Anniston City Councilman Ben Little Monday night voted against declaring a car he owns and two owned by his church public nuisances.
Little in a phone interview Tuesday said he doesn’t believe doing so violates the state’s ethics laws that prevent elected officials from gaining personally through their office.
Before voting Little said that “1003 South Leighton Ave., that is corrected, and 401 E. 22nd St. has been.” Little owns the home on South Leighton and is pastor of the church at 401 E. 22nd St.
“Somebody’s shooting pellets and throwing rocks. That’s all I’m going to say about that now,” Little said of the reason a Cadillac at his home has broken windows, which landed it on the list to be declared a nuisance. A Chevrolet van at his home was also on the list, as was a van at his church.
Councilman David Reddick expressed concern at Monday’s meeting over two vehicles at the home of a constituent on McKleroy Avenue, and also voted against passing the resolution to declare the list of 12 vehicles as nuisances.
Mayor Jack Draper and Councilman Jay Jenkins voted for the resolution, but with Little’s and Reddick’s “no” votes the resolution failed in a tie. Councilwoman Millie Harris did not attend the meeting.
Because the resolution failed, the city won’t be able to move forward on forcing other property owners to move their cars, which can inconvenience other residents and damage the value of property in the neighborhood.
Little on Tuesday said his Cadillac runs; it was parked behind his South Leighton home on Tuesday with a tarp hiding the smashed windows.
“The car cranks now, and really it’s a crime scene still,” Little said, but he added that he hasn’t contacted police about the alleged vandalism.
Little said his church, Refuge Full Gospel Methodist, owns both the vans. One van, parked at the church “has low pressure and so I’m not driving it,” he said, and the other, parked at his house, runs but needs cooling system work before being driven.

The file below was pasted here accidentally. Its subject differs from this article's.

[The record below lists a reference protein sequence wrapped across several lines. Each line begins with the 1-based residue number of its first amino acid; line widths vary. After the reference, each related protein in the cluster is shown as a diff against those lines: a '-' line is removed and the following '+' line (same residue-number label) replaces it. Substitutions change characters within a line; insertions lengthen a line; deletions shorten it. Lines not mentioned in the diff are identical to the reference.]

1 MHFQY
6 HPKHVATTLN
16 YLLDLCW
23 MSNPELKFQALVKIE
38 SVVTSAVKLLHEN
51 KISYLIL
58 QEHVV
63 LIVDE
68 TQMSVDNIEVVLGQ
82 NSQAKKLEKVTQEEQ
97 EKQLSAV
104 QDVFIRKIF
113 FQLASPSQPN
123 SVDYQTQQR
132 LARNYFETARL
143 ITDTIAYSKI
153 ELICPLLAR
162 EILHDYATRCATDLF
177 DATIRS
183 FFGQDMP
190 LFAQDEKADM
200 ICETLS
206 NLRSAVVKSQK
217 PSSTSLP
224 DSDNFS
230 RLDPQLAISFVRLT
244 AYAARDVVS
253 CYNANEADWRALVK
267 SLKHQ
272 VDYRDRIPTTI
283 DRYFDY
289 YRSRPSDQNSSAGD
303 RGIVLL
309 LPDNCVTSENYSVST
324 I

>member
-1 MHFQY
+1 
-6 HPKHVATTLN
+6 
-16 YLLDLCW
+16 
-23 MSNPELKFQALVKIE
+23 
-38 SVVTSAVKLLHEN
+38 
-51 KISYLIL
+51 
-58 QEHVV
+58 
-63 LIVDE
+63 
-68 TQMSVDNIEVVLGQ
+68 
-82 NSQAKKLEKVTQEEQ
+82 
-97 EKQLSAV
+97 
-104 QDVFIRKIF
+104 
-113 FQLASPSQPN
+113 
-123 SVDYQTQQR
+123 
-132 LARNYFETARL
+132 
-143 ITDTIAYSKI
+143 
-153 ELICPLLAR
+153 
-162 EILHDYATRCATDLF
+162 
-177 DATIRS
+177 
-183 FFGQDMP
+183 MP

Little said the city sent him a letter last week about all three vehicles.
Asked if he believes his votes against declaring the vehicles nuisances could have violated state ethics laws, Little said no.
“I don’t see it as an ethics violation, because there’s nothing to it,” he said. “I’m not profiting from it. If there was a monetary gain for me I would not vote on it.”
The city’s process of handling nuisance vehicles can come at a cost to the owners of those vehicles, however. Little could have been charged to have the vehicles towed and stored if the resolution had passed.
Tana Bryant, the city’s code enforcement officer, said by phone Tuesday that after a vehicle has been declared a nuisance, the council could vote to abate the nuisance. If the owner fails to correct the problem the city can have the vehicle towed away, and the towing company would charge the vehicle’s owner for the cost of towing and storage, Bryant said.
Once towed, the owner can only retrieve a vehicle by showing a current car tag, insurance and proof that the vehicle can move under its own power.
Anniston considers a vehicle a nuisance if it’s unregistered, unlicensed, inoperable or has been sitting for more than 30 days.
Bryant declined to discuss Little’s car or the two vans.
Lori Lein, general counsel for the Alabama League of Municipalities on Tuesday declined to answer questions about the matter, noting that the organization works on behalf of the state’s municipalities. Lein referred questions to the Alabama Ethics Commission.
Questions sent to the Ethics Commission weren’t immediately answered Tuesday afternoon.
According to state law "no public official or public employee shall use or cause to be used his or her official position or office to obtain personal gain for himself.”
A person convicted of doing so could face a class B felony charge with a possible prison sentence of between two and 20 years.